172. Daring the Devil

In many cultures, including my own, it’s considered bad luck to comment on how well things seem to be going. Even some people who believe in a Supreme Being Who is beneficent are nevertheless susceptible to this kind of superstition. And we have a proverb that tells us, “Pride goeth before the fall.” And to make matters worse, people have a tendency to be insecure anyway.
Yesterday, I spoke with a parent I admire. Her sensitive, patient parenting is not just a show; I know both of her children, and it is very clear to me that these children feel loved, and are used to being heard. I don’t know how much of these blessings come from the mother, how much from the father, how much from the couple, and who else has contributed. I’m trying to contribute, too. But even when the whole village participates, there’s nothing quite like good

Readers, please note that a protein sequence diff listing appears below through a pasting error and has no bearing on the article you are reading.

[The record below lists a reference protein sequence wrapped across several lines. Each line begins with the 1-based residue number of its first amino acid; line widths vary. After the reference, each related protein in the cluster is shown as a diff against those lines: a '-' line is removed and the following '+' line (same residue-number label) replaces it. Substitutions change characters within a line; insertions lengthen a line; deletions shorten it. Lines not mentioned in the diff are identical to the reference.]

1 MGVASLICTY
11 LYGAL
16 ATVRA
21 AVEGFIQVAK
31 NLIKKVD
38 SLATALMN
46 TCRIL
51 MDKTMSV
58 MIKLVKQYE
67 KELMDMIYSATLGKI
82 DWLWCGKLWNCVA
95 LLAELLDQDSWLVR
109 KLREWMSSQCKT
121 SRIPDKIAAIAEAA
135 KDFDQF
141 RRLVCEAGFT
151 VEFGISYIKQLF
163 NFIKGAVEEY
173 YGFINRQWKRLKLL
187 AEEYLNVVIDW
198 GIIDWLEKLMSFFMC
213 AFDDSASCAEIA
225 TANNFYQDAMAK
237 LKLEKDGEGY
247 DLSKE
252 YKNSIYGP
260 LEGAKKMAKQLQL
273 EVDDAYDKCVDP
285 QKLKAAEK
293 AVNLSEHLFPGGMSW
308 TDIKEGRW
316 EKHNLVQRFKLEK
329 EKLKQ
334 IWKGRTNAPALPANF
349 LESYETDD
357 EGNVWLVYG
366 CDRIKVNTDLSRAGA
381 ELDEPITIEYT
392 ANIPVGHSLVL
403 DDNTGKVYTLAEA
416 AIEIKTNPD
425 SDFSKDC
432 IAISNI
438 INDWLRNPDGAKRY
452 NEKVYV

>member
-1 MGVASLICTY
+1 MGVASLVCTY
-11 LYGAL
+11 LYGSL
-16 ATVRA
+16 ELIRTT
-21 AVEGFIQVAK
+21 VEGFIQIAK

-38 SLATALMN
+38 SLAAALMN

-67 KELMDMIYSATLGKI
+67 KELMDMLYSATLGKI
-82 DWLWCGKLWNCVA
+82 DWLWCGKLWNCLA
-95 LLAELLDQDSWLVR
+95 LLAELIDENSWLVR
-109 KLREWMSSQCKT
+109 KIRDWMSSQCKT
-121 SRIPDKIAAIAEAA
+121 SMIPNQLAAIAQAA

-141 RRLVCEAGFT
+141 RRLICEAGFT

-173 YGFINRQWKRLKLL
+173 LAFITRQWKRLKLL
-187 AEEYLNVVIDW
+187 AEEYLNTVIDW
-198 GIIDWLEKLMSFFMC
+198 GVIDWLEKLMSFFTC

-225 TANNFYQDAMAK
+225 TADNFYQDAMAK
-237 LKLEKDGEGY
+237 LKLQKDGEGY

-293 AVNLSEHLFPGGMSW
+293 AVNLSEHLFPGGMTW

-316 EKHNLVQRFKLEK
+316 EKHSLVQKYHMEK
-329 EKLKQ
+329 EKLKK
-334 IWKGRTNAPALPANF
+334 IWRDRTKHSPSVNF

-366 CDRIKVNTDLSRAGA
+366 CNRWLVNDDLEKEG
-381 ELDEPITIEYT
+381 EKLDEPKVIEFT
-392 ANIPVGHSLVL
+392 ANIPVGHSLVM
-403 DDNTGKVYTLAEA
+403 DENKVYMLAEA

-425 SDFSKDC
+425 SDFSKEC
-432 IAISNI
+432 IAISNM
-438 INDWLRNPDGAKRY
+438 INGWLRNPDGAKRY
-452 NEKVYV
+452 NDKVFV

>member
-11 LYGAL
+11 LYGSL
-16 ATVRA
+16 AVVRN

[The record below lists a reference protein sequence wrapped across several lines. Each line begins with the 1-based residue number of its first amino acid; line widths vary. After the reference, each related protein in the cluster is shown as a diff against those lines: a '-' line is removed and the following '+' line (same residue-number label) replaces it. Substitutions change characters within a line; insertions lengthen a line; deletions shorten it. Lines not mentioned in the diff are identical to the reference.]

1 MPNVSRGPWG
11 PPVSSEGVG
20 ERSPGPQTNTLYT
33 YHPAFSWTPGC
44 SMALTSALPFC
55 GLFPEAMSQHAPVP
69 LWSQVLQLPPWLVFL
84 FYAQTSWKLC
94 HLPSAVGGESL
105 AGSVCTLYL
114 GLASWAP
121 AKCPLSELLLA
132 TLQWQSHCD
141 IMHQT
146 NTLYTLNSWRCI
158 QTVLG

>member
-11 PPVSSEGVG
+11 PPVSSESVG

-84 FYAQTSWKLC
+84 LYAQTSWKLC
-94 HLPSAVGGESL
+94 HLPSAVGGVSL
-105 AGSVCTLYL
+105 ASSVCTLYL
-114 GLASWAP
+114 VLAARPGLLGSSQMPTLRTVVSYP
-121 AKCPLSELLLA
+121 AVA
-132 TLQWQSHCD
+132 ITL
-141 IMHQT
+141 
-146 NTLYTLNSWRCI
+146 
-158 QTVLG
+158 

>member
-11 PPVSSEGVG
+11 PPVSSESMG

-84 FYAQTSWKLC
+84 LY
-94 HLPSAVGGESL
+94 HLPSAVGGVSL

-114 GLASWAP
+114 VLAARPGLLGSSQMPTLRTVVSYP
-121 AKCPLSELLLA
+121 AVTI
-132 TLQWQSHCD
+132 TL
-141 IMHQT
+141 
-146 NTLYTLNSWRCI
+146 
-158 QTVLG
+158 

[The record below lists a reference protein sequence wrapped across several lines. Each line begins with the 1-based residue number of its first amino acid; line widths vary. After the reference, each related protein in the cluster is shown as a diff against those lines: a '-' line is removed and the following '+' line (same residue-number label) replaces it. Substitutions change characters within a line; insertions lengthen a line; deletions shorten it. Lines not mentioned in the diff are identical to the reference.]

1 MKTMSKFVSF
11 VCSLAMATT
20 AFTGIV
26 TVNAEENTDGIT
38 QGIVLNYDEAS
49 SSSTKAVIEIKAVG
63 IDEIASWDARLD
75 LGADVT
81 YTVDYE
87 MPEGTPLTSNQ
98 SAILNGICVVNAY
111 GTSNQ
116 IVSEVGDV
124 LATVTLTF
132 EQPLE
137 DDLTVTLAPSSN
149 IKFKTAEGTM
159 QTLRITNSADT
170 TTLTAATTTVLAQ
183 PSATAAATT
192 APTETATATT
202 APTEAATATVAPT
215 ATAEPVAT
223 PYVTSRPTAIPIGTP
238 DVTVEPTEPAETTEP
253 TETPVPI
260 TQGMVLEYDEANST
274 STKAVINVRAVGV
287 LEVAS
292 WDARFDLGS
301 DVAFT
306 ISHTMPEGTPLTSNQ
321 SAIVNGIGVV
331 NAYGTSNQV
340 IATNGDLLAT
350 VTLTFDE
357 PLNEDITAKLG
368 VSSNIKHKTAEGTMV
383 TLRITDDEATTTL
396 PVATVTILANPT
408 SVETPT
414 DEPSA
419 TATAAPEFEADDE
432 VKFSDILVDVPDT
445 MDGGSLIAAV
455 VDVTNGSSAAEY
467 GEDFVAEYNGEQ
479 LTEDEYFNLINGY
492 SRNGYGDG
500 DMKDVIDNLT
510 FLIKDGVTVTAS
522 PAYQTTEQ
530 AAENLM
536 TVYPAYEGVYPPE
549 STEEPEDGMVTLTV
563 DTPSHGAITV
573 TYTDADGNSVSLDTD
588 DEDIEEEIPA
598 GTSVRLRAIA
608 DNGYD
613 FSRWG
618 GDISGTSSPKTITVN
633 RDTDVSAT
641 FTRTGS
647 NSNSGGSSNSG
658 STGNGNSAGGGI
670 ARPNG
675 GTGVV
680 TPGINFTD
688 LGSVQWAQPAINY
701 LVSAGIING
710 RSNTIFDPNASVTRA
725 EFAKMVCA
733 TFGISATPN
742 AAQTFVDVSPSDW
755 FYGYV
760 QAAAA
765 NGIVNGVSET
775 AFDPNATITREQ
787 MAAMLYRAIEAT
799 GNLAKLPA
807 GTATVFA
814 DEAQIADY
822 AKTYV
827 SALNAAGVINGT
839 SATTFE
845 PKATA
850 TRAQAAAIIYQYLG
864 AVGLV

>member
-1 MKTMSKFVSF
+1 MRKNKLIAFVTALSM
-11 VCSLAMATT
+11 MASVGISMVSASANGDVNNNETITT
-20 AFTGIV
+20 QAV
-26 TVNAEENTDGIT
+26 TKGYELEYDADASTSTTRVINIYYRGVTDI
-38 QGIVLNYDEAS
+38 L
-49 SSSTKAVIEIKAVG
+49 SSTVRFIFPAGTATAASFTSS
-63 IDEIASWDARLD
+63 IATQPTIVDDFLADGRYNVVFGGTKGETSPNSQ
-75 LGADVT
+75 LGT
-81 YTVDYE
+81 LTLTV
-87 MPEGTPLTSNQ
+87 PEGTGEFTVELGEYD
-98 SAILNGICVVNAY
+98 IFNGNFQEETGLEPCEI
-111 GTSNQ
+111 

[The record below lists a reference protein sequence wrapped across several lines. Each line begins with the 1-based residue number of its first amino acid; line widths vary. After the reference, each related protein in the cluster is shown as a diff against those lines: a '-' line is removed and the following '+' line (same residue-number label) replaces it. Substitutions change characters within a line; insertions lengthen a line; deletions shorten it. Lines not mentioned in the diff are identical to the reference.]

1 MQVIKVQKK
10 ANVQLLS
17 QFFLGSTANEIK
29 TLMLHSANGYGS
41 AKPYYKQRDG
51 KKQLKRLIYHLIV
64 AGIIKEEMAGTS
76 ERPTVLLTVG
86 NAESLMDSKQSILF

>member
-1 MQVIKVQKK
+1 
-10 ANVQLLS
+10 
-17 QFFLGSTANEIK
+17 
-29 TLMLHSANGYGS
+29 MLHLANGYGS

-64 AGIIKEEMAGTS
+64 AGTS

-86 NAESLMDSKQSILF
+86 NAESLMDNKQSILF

parenting to give children what they need most. But this mother wonders whether she’s really doing her job well. She sometimes loses patience and yells at her children. She always apologizes afterwards, but she feels as if she yells too much. She worries that her children will be damaged by this aspect of her fallibility. At the risk of daring the devil, I’m going to say it: she’s a good parent. And there’s a lot of you guys around. I’m a good parent. The mother of my daughters is a good parent. As I write these articles, occasionally pointing out problems and making suggestions, I respect the people who are doing what I consider the most important job in the world – helping children grow. Teachers do this job, too, but they get to go home afterwards. Some go home and parent. I don’t know how they do it, or how I did it. It has wonderful rewards, as does teaching, but it’s a lot of work. It’s not an exact science. The more I learn about various approaches to learning and living, the less I believe in exact science, anyway. I wonder whether even chemistry and physics are really exact sciences. But parenting certainly isn’t, and though parents I admire may share a few approaches – caring, loving, listening to children – they have all kinds of philosophies about parenting, ways to set limits, attitudes toward schooling, etc. And new owners’ manuals are constantly coming out. Culture, superstition, and insecurity notwithstanding, I’d like you to entertain the possibility that despite your occasional loss of patience and sensitivity, it’s not out of the question that you may be a good parent.

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